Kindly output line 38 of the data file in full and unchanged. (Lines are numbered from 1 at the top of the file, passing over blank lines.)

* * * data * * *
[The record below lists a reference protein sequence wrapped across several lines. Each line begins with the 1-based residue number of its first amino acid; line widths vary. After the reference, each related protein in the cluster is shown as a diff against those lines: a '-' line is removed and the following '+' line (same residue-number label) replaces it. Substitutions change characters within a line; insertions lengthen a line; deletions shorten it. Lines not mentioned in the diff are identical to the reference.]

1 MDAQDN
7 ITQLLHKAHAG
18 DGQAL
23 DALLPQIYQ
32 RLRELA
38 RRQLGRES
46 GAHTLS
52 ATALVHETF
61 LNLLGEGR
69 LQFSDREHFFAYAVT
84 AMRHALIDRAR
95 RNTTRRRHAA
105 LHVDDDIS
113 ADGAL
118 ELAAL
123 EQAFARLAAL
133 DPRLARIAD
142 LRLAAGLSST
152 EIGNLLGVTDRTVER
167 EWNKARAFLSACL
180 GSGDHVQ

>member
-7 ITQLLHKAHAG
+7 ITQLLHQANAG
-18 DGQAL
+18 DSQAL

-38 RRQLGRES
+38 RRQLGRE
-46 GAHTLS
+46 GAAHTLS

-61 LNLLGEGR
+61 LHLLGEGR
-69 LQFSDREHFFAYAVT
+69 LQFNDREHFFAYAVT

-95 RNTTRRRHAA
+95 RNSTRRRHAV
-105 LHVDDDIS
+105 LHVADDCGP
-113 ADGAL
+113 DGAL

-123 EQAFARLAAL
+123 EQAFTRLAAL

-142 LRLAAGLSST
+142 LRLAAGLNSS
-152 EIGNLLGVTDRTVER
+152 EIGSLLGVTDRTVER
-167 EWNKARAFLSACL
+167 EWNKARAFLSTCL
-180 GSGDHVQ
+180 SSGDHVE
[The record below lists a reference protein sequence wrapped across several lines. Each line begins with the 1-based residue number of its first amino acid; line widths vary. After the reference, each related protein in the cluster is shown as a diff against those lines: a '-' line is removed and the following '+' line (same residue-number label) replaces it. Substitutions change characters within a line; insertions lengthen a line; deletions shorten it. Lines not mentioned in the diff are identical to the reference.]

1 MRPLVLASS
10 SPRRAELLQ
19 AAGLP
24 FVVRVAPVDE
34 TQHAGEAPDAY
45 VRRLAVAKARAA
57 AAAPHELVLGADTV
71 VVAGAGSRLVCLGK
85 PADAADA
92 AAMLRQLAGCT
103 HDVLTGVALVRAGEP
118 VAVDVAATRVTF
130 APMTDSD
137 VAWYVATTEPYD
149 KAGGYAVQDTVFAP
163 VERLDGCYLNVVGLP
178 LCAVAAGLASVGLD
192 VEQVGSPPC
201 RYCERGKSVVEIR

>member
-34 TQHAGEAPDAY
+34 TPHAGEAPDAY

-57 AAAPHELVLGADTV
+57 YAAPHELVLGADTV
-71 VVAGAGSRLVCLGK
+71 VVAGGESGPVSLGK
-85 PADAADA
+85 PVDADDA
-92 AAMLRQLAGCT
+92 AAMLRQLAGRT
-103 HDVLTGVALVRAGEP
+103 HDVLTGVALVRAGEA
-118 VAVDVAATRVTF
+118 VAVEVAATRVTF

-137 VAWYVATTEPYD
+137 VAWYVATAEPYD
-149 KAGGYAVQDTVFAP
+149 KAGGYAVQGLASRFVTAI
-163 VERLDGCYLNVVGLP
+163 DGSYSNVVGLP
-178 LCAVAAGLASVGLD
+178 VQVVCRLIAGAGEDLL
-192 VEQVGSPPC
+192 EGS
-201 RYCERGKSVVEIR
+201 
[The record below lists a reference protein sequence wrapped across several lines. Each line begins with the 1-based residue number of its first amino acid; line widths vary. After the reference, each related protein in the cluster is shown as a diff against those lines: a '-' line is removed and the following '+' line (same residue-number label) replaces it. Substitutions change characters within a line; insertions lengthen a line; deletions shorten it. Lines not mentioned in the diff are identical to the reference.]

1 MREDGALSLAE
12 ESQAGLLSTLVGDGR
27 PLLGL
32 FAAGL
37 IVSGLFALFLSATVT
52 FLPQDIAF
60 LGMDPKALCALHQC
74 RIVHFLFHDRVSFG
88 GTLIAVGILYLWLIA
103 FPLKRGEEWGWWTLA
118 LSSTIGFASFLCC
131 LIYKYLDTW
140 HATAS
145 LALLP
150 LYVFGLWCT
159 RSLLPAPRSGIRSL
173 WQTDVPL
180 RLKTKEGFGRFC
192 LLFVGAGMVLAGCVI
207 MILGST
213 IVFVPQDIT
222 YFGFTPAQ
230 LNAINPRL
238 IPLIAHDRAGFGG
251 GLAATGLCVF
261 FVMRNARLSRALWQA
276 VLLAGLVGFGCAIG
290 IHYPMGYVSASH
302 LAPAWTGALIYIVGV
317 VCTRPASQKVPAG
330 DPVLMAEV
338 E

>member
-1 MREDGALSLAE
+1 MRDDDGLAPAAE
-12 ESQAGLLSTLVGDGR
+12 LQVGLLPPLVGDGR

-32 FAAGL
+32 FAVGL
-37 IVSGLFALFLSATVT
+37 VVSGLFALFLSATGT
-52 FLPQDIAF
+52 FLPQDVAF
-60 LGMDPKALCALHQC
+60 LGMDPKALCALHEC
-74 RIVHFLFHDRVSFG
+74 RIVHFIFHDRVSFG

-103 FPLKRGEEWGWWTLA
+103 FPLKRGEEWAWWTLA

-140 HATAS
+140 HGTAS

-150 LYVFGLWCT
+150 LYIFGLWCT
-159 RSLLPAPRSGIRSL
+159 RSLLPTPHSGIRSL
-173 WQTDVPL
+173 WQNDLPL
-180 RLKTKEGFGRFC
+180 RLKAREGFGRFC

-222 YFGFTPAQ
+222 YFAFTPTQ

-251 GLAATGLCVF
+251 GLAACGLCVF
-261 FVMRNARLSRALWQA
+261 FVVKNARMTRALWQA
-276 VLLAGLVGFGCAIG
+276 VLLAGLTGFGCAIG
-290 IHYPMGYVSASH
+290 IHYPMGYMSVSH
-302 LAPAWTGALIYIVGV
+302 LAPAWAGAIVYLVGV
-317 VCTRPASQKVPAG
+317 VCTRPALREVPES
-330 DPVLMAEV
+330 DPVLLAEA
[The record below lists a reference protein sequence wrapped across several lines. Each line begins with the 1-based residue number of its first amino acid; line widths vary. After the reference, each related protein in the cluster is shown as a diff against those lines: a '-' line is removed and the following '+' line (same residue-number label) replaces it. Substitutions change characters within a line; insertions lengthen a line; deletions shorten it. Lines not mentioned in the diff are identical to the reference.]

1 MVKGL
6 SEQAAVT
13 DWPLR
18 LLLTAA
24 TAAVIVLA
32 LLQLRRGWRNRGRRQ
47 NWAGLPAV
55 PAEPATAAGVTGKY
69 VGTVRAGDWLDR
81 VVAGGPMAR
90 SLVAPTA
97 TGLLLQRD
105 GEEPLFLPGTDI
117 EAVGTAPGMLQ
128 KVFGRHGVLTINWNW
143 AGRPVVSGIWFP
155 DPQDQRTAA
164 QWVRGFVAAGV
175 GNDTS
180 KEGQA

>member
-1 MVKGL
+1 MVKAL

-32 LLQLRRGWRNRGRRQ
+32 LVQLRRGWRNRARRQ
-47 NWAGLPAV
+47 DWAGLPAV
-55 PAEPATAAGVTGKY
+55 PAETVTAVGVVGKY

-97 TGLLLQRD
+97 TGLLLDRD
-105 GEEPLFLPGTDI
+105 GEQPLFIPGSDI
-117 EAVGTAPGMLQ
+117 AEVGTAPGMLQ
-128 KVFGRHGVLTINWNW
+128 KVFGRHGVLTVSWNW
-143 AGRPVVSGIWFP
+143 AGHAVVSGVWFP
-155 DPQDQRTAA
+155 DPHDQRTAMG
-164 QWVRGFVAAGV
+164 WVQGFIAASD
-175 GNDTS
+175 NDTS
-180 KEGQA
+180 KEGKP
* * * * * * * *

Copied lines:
-105 LHVDDDIS